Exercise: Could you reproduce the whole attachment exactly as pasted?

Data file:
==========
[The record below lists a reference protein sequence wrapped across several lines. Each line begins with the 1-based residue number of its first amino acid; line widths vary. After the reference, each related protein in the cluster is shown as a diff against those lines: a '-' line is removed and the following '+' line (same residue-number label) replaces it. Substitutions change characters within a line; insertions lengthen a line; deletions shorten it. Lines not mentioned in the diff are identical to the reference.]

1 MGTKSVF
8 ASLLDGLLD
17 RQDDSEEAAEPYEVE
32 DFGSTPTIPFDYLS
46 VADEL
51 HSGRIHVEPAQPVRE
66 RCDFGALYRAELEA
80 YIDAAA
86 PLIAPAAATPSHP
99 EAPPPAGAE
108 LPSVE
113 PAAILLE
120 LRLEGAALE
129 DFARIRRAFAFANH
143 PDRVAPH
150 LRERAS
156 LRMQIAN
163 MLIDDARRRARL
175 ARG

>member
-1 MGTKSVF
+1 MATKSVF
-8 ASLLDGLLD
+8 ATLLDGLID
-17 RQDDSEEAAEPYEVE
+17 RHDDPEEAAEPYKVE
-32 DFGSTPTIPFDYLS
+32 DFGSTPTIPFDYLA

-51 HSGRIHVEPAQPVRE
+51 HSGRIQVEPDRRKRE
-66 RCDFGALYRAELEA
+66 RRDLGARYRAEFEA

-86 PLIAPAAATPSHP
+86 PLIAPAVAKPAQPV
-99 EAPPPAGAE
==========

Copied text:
[The record below lists a reference protein sequence wrapped across several lines. Each line begins with the 1-based residue number of its first amino acid; line widths vary. After the reference, each related protein in the cluster is shown as a diff against those lines: a '-' line is removed and the following '+' line (same residue-number label) replaces it. Substitutions change characters within a line; insertions lengthen a line; deletions shorten it. Lines not mentioned in the diff are identical to the reference.]

1 MGTKSVF
8 ASLLDGLLD
17 RQDDSEEAAEPYEVE
32 DFGSTPTIPFDYLS
46 VADEL
51 HSGRIHVEPAQPVRE
66 RCDFGALYRAELEA
80 YIDAAA
86 PLIAPAAATPSHP
99 EAPPPAGAE
108 LPSVE
113 PAAILLE
120 LRLEGAALE
129 DFARIRRAFAFANH
143 PDRVAPH
150 LRERAS
156 LRMQIAN
163 MLIDDARRRARL
175 ARG

>member
-1 MGTKSVF
+1 MATKSVF
-8 ASLLDGLLD
+8 ATLLDGLID
-17 RQDDSEEAAEPYEVE
+17 RHDDPEEAAEPYKVE
-32 DFGSTPTIPFDYLS
+32 DFGSTPTIPFDYLA

-51 HSGRIHVEPAQPVRE
+51 HSGRIQVEPDRRKRE
-66 RCDFGALYRAELEA
+66 RRDLGARYRAEFEA

-86 PLIAPAAATPSHP
+86 PLIAPAVAKPAQPV
-99 EAPPPAGAE